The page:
Languages: Predominantly Northern Sotho, followed by Tsonga and Venda, with Afrikaans and English speakers found in the main cities and urban areas.

History: In July 2003, the name of the province was formally changed to the name of its most important river – the Limpopo River – after deliberation by the provincial government and amendment of the Constitution.

Interesting fact: Limpopo Province is the only in the country where the magnificent Baobab tree is found – at Sunland Baobab farms there is a large Baobab tree which has been turned into a pub!


Timbavati Private Nature Reserve is an experience you will never forget! The 53,392 hectares of private land adjoining the Kruger National Park is teeming with elephants, buffalo, rhinoceros, leopards, cheetahs, monkeys and much more, including the famous White Lions and more than 300 species of birds.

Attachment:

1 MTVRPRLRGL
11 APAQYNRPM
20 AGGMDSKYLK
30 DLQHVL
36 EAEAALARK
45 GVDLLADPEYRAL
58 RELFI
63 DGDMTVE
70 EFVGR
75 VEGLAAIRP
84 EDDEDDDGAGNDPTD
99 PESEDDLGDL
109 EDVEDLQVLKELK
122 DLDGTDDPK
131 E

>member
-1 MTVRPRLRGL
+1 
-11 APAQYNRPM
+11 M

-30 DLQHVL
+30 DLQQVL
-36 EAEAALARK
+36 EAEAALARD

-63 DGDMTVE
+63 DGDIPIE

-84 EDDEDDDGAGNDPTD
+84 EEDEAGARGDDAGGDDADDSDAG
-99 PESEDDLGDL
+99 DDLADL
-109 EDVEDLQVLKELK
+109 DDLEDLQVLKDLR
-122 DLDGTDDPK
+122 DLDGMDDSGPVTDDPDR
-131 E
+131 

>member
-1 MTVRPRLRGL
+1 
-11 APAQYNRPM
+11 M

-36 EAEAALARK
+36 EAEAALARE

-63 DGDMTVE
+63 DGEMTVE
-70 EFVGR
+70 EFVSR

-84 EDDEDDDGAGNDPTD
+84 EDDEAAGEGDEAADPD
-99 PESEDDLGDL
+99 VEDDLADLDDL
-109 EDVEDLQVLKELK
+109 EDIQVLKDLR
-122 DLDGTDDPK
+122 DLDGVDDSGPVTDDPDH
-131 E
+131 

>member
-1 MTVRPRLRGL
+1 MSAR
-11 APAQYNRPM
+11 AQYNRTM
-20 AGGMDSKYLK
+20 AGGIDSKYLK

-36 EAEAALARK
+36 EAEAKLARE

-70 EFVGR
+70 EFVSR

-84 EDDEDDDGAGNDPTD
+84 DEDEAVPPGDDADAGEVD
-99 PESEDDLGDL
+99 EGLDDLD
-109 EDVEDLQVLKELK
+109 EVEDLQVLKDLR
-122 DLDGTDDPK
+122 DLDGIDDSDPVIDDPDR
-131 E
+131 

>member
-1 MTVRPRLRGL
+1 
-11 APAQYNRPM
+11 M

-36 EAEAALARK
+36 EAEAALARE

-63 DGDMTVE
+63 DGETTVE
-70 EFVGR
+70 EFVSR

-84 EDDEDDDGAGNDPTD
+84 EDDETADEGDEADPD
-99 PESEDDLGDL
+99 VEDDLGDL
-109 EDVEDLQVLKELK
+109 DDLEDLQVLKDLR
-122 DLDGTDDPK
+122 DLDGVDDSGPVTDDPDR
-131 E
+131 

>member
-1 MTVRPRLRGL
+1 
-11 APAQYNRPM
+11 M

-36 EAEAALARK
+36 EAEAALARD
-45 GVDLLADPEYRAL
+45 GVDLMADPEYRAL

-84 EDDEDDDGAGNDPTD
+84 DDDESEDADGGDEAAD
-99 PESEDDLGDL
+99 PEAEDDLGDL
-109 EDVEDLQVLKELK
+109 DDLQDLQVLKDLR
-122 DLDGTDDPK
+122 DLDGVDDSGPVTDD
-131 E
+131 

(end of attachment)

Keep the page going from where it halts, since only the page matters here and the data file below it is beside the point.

Capital: Mbombela

Languages: Predominantly Swati, followed by Zulu, Tsonga, Ndebele and Northern Sotho.

Geography: The Drakensberg Mountains divide the Mpumalanga province into east and west: the west half consists mainly of high-altitude grassland, while the eastern half is in low altitude subtropical Lowveld – mostly savanna habitat.

Interesting fact: The name Mpumalanga means east or literally “the place where the sun rises” in Swazi, Xhosa, Ndebele and Zulu.


With deep canyons, exquisite rock formations and numerous waterfalls, you can understand how God’s Window received its name. It is part of a 250 kilometre stretch of sheer cliffs, hills and forests, with unbelievable views that go on and on…

The Northern Cape

Capital: Kimberley

Languages: The official languages are English, Afrikaans, Tswana and Xhosa.